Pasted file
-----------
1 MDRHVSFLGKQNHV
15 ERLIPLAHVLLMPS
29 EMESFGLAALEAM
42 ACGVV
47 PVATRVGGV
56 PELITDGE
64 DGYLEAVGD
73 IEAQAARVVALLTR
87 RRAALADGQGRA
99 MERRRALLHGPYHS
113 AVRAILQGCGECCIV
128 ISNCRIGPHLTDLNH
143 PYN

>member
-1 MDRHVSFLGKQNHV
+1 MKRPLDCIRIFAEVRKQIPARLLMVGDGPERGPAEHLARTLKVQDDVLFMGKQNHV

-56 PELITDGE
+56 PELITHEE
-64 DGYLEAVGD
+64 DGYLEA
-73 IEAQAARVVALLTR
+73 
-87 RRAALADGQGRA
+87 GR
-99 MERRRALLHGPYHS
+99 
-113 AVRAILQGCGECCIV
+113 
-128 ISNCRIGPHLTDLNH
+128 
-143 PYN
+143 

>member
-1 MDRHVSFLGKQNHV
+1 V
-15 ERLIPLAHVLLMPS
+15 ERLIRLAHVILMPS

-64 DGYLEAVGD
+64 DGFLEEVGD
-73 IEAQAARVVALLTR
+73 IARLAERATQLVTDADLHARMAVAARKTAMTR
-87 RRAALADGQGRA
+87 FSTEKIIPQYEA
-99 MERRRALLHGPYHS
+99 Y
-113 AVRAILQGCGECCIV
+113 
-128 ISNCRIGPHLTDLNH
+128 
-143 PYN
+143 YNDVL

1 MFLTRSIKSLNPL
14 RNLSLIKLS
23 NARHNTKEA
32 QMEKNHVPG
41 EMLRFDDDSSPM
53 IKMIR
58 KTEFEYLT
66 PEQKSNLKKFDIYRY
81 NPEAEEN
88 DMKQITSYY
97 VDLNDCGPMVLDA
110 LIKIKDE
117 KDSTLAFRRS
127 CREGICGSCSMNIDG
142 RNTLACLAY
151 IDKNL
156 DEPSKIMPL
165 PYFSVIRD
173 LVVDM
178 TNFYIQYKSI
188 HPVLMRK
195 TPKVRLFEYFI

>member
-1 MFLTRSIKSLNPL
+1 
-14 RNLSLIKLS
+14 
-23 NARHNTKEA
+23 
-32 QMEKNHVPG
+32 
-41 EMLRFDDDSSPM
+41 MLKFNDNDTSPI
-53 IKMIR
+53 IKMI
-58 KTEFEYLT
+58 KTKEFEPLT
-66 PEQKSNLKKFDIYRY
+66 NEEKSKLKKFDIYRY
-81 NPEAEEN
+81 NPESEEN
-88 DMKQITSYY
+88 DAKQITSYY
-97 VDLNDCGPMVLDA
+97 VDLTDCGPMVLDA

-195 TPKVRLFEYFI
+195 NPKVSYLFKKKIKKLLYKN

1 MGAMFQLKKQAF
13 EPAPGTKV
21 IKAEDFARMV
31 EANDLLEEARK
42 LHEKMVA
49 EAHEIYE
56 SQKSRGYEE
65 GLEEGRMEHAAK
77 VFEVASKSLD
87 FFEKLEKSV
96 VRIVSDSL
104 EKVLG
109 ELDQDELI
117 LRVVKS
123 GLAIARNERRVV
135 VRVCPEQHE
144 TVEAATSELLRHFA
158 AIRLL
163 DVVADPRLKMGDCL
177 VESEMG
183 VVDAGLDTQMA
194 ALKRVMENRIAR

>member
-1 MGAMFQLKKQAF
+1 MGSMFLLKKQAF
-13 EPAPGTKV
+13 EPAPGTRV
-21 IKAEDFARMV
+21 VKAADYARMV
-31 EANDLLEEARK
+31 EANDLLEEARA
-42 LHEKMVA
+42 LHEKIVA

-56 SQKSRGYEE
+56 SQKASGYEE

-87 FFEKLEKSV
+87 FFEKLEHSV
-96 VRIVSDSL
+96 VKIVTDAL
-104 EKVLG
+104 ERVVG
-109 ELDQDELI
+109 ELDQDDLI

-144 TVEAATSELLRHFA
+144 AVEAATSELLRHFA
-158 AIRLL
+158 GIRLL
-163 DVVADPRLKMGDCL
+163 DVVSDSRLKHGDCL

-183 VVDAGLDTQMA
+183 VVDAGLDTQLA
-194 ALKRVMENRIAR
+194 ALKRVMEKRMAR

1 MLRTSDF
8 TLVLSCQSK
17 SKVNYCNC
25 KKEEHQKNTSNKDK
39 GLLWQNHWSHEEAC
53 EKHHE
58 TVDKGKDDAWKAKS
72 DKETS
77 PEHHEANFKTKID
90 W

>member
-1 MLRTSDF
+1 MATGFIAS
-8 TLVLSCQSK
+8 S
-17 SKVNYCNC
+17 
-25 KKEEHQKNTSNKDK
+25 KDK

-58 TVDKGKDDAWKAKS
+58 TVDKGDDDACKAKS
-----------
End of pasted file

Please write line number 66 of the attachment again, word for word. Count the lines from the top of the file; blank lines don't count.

142 RNTLACLAY